• Players get rewarded for invoking a flaw: A system where flaws are actually kind of advantages mechanically can often be more interesting than a classic way of handling flaws. For example, you could reward a PC with an Action Point every time they indulge in one of their character’s vices to their obvious detriment. So maybe one of the PCs refuses to retreat from a fight where they are pretty obviously an underdog. As a reward, they get an AP that might just tilt the scales back in their favor.
  • Flaws close doors but open windows: Flaws could provide their own advantages that are rolled up in the disadvantage. For example, in a game I played in there was a character who was blind so the DM gave him blindsense out to 20 feet or so. Thus, he had obvious limitations, but in pitch darkness, he was more effective than any other member of the party.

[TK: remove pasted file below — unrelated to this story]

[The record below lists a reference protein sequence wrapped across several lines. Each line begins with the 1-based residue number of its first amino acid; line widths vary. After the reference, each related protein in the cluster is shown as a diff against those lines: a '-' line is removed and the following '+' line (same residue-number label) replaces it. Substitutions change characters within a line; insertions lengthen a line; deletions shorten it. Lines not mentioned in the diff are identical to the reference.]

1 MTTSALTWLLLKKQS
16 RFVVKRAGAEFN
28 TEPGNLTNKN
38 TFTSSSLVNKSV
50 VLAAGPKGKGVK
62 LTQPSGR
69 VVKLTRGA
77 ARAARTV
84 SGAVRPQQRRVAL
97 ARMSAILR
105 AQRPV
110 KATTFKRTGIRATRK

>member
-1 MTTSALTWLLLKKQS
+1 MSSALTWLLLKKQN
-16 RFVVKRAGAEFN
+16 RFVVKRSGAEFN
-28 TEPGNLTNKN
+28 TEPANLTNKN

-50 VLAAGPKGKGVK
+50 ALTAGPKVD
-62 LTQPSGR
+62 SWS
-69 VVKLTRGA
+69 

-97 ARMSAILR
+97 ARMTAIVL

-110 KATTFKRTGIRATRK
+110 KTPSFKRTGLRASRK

9 Responses to “When Theory Meets Practice – Character Flaws”

  1. Laura says:

    The FATE system is pretty good at handling this, going with the “players get rewarded for invoking a flaw” route.

    If you’re not familiar with the system, players must basically make a list of flaws (I forget the technical name), and the DM can use those flaws to “compel” them to do something disadvantageous. For example, if my character is a hopeless Lothario, the DM might compel me to work with an obviously untrustworthy but beautiful NPC. To refuse the compel I have to give up a Fate Point (represented by a BEAUTIFUL TOKEN); if I accept, the natural game consequences of what I did will apply, but I get a Fate Point I can use later to refuse another compel or gain other advantages.

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  3. Rory Rory says: